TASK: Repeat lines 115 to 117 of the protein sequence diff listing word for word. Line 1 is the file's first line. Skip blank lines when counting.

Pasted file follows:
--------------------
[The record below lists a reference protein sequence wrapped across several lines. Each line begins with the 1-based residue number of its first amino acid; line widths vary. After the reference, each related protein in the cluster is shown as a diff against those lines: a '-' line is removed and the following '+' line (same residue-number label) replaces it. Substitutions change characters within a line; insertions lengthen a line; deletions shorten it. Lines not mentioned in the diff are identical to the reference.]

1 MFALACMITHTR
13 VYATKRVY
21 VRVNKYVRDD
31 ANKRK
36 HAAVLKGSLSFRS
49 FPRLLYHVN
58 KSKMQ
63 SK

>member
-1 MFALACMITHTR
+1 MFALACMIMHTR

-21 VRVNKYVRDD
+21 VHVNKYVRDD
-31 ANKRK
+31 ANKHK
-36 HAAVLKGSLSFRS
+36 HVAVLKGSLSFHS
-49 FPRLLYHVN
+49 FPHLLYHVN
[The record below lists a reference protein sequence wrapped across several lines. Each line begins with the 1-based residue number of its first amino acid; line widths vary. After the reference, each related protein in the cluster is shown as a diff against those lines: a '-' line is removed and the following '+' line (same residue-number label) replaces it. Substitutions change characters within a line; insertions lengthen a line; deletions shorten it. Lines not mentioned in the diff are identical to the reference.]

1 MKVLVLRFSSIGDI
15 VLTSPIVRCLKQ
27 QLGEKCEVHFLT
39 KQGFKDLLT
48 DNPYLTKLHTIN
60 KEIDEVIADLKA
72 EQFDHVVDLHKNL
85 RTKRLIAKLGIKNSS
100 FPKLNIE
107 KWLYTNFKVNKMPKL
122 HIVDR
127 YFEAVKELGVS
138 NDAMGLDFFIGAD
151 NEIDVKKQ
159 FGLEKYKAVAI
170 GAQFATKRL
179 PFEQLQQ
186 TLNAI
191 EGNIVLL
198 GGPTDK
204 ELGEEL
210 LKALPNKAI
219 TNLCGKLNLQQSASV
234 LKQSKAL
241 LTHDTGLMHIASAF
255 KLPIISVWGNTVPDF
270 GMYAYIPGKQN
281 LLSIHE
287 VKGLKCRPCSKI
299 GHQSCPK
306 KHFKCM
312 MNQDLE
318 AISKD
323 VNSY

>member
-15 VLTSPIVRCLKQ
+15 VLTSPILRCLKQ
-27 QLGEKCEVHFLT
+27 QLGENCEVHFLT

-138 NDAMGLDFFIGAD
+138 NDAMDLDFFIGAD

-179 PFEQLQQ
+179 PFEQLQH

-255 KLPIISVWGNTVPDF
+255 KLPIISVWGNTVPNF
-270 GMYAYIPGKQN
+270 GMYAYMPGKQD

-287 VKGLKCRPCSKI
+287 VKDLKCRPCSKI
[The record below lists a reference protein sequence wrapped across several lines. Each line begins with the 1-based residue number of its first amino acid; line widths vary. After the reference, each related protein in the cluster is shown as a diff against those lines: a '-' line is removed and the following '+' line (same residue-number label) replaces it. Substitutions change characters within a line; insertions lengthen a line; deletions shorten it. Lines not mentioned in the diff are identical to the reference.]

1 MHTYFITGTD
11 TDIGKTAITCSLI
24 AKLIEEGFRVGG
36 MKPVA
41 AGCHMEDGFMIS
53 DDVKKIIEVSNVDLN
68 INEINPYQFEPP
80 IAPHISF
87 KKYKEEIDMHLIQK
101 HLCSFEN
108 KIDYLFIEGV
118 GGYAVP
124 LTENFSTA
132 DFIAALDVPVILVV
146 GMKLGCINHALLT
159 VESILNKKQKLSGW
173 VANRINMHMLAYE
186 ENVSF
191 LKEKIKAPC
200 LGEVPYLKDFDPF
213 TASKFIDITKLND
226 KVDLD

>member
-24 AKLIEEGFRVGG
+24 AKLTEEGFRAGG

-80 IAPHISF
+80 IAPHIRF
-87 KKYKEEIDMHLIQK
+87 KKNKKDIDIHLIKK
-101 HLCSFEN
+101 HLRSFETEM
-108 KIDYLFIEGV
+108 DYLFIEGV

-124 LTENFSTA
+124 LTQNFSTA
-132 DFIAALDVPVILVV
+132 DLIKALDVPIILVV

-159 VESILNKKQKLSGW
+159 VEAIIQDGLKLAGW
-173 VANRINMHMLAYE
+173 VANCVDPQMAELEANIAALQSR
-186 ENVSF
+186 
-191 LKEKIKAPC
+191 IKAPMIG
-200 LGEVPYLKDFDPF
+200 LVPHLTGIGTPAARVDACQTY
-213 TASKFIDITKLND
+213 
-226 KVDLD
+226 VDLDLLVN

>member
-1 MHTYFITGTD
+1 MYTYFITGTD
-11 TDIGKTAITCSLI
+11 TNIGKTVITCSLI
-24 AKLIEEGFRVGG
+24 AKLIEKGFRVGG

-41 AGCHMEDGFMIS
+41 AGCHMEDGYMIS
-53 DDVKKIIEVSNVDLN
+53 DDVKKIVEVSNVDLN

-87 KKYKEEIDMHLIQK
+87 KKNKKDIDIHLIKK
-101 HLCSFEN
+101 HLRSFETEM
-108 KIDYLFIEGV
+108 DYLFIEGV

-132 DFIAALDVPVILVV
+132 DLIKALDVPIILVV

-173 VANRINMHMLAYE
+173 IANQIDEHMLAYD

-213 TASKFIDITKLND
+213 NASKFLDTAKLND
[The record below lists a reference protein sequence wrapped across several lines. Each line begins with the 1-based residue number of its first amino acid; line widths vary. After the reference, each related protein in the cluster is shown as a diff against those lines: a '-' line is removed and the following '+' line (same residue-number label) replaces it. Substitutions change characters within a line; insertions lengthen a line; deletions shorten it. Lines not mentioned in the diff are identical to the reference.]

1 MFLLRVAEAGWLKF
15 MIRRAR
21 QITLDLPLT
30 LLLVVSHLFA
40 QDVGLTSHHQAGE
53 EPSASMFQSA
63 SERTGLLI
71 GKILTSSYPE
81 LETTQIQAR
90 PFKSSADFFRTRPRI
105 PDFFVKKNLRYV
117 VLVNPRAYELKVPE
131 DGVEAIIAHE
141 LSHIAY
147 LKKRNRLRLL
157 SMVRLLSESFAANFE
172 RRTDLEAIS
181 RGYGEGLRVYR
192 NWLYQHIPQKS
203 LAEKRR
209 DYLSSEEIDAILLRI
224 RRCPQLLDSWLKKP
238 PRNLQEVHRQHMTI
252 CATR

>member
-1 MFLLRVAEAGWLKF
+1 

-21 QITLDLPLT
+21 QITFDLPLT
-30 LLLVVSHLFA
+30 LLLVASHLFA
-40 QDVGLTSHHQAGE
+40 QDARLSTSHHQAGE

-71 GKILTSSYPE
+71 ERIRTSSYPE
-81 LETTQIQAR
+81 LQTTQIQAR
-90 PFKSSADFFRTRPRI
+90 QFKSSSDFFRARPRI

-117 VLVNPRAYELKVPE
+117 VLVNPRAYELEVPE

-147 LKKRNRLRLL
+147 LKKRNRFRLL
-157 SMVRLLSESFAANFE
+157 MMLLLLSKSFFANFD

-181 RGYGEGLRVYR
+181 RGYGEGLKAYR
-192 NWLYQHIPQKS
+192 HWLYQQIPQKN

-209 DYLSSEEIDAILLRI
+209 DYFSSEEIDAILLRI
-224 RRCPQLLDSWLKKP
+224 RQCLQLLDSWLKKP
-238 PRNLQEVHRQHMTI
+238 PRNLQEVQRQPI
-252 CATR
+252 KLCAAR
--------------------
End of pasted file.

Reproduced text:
-191 LKEKIKAPC
+191 IKAPMIG
-200 LGEVPYLKDFDPF